Luke Faust

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Luke Faust (born 1936) is an American musician. In the early 1960s he played a five-string banjo and sang Appalachian ballads, at The Gaslight Cafe in Greenwich Village, New York City. For five or six years Faust performed with Jerry Rasmussen. One of his fellow entertainers at the Gaslight was Bob Dylan who described Faust as "Someone closer in temperament to me."[citation needed]

Faust moved to Hoboken, New Jersey in 1963.[1] In the early 1960s he briefly played the jug performing with the Holy Modal Rounders. He would get on stage with a full gallon of red wine and unscrew the top, take a few chugs and start playing. His tone would get deeper as the gig went on.

In the late 1960s Faust was a founding member of the band The Insect Trust, he was the band's banjo, fiddle and harmonica player. Later in the 90's he went on to form 'The Jug Jam' an improvisational Jug band with Perry Robinson, Lou Grassi and Wayne Lopes. Faust also played with 90 proof - a band with Steve James.

Faust is currently performing with The Carolina Jug Stompers playing rags, blues and breakdowns in the old-time jug - stringband style. Luke’s contributions to music has been described in Bob Dylan's book Chronicles, and Dave Van Ronk's The Mayor of MacDougal Street.

Discography[edit]

With The Insect Trust

  • 1969 The Insect Trust
  • 1970 Hoboken Saturday Night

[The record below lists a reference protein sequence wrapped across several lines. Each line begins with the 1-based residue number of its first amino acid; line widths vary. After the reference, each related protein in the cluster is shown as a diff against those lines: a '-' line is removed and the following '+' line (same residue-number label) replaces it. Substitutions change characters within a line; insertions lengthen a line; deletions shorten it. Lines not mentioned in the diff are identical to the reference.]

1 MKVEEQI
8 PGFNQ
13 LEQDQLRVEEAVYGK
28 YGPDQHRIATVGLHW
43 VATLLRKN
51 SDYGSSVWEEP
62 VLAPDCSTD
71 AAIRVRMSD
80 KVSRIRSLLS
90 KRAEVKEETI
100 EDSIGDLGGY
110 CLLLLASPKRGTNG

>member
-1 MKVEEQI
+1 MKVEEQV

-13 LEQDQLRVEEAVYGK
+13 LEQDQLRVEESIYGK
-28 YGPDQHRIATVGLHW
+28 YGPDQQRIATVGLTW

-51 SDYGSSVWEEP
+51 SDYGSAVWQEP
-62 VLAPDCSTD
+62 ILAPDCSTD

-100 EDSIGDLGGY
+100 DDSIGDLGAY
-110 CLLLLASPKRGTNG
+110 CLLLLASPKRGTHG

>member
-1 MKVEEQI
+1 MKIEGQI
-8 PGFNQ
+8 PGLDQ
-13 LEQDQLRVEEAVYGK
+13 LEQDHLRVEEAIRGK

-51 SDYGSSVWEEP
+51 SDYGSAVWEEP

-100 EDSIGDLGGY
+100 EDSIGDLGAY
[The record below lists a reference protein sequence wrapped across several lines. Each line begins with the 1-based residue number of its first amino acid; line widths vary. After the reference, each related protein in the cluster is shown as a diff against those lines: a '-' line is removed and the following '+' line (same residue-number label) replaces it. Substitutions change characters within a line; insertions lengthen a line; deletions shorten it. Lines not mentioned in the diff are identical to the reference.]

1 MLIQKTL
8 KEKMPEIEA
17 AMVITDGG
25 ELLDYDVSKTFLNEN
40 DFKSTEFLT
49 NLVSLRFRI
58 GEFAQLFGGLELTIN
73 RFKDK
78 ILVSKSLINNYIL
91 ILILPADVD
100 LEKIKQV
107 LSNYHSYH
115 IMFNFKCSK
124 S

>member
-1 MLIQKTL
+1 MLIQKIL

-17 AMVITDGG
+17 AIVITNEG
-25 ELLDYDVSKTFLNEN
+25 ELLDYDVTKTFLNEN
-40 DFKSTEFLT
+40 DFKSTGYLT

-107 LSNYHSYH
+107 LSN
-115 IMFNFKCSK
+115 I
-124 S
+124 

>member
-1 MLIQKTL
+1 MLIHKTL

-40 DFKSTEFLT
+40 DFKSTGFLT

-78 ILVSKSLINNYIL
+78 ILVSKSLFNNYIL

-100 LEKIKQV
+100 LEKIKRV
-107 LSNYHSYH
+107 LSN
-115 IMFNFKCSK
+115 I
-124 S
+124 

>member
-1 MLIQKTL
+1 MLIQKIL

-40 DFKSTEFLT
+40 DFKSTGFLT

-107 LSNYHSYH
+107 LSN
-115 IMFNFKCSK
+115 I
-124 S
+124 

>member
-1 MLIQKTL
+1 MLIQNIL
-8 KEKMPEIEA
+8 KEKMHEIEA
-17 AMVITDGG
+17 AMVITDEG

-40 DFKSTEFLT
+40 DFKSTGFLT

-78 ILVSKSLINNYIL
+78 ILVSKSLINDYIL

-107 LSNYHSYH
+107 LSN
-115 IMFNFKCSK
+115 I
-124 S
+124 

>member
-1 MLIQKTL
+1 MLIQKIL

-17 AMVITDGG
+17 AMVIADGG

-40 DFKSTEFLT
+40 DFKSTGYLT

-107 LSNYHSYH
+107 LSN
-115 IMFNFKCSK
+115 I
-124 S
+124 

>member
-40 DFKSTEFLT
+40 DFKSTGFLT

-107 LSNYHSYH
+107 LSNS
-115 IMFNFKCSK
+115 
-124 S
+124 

With Dave Van Ronk

  • 2000 Dealin' With The Devil

Songs of Robert Johnson

With The Carolina Jug Stompers

  • 2005 Rooster on a Limb

1. Money Never Runs Out 2. Maybelle Rag 3. Going to Germany 4. Bum Bum Blues 5. New Orleans Wiggle/ Somebody Stole My Gal 6. Gin Done Done It 7. Under the Chicken Tree 8. Lonely One in This Town 9. Cotton Picker’s Rag 10. Central Georgia Blues 11. Rooster on a Limb 12. Please Baby 13. Podunk Toddle 14. K.C. Moan 15. Georgia Pines 16. Busted 17. Carolina Shout/ House Rent Rag

References[edit]

  1. ^ "The Insect Trust; Luke Faust" Archived 2012-12-01 at the Wayback Machine., Perfect Sound Forever. Accessed February 6, 2013. "I moved to Hoboken in 1963 when I was 27. I'd been there a year working on the docks and doing all kinds of jobs, studying painting, playing music occasionally. I've never been a full-time musician."

Bibliography[edit]

  • La Gorce, Tammy.: Throwing Rock Snobs a Bone, The New York Times Sunday December 18, 2005. Section 14NJ; Column 4; New Jersey Weekly Desk; Music; Pg. 14.
  • POP/JAZZ;STAMPFEL'S BOTTLE CAPS: A MERRY MIX OF MUSIC by Robert Palmer. The New York Times May 16, 1986, Friday, Late City Final Edition.
  • Bob Dylan's book Chronicles.
  • Dave Van Ronk’s The King of Greenwich Village

External links[edit]